Continuing our coverage of last weekend’s fourth annual Chicago Comic and Entertainment Exposition (“C2E2”), this episode covers the sci-fi actors and comic book creators we met this year. With one exception, all of these were folks we’d never met before. My wife wanted to meet a few veterans of the Star Wars saga; I wanted to meet writers and artists responsible for great works.

Highest priority on my own list: British music journalist turned comics writer Kieron Gillen. His two-year run on Journey into Mystery turned Kid Loki into one of the funniest, most heartbreaking characters in the Marvel Universe. His creator-owned Phonogram (two miniseries and counting) is a sharp fantasy mixing music, magic, and the people who live for both. Current gigs include Iron Man and Young Avengers, which both tend to rise to the top of my weekly reading pile.

Also: my favorite photo of the weekend. If you haven’t read at least one of his books, you’re what’s wrong with comics.

Kieron Gillen, C2E2

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How Will “Marvel NOW” Affect My Marvel Now?

Comics readers are well aware of Marvel Comics’ new initiative, “Marvel NOW”, which will see many of their current series ending and restarting by year’s end with new #1s. Obviously this creative/financial decision wasn’t borne in a complete vacuum, separate and unaware of DC’s New 52 relaunch stunt in 2011. However, the Marvel titles on my current pull-list number twice as many as the DC titles that were on my pull-list prior to the New 52. Marvel NOW, then, stands to have a more noticeable effect on my buying habits. This time, though, I’m not yet feeling as grumpy as I should.

One of the most important differences between the New 52 and Marvel NOW is that the latter won’t reset all histories and character developments to square one. The Marvel Universe will continue forward in time and space, though I’m sure new events will rock some foundations. Another important difference: I’m excited about a few of the new creative teams. When weighing the entertainment viability of new comics, artists’ names don’t factor into my decision-making process as heavily as they used to. I follow writers more than artists or characters nowadays. I realize a majority of fans will remain flocked around their favorite hero regardless of whether or not the creative team can form complete sentences or depict more than two facial expressions. That’s just not how I manage my buying habits anymore. I was a hardcore Spider-Man fan for all of childhood, but no way will you convince me today to buy a comic just because Spidey’s in it and no other reason.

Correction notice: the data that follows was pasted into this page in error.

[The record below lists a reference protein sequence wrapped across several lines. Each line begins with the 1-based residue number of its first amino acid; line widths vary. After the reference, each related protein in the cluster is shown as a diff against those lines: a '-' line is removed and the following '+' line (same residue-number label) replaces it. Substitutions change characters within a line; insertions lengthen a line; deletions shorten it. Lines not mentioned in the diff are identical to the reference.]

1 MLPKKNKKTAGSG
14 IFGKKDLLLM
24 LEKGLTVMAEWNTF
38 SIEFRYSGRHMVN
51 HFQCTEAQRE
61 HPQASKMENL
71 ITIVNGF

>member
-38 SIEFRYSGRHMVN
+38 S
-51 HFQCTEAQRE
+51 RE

When I perused the list of New 52 teams last year, at least two-thirds of the writers fell somewhere between “Meh” and “Who?” for me. Marvel NOW, on the other hand, has a few choice names on deck. I don’t think all the new titles and creative teams have been announced yet, but I’ve seen glimmers or promise in the announcements to date. (Mark Waid writing the Hulk? SOLD.)

As of June 2012 I was collecting five Marvel series and one miniseries. In the past two weeks I’ve added two new series to my pull-list on a probationary basis. My current Marvel monthly experience is comprised of the following titles:

Journey into Mystery: Kieron Gillen’s final issue will be October’s #645. The solicitation copy doesn’t say it’s the final issue. Either that’s an oversight or Gillen is handing the reins to someone else. I should’ve known that something would happen to the series after I went on record and proclaimed it my favorite Marvel series of the moment. The innocuously devious Kid Loki and Hela’s bitter handmaiden Leah have made a great not-couple throughout their misadventures in godhood and questing…at least until the events of #641 ended in quiet tragedy and shattered the status quo. Whenever I express happiness about a title, this is exactly what happens. Clearly I have only myself to blame for this. We’ll see what happens in the November solicitations, I suppose.

Invincible Iron Man: Matt Fraction and Salvador Larroca will conclude their four-year run (or is it five?) and the series with #527. I was more blown away in the early days when Fraction brought the noise with hard-SF sensibilities and real-world tech developments that appear just about never in any other comics today. (I blame Warren Ellis for allowing other mediums to lure him away with cash and booze.) Over the last few arcs it’s become increasingly more and more about watching Tony struggle with demons he didn’t know he had, but in the context of (a) Marvel’s big crossover events, and (b) the kind of scenario I hate hate HATE where all the hero’s villains team up against him. It’s a personal pet peeve that would take too long to explain here.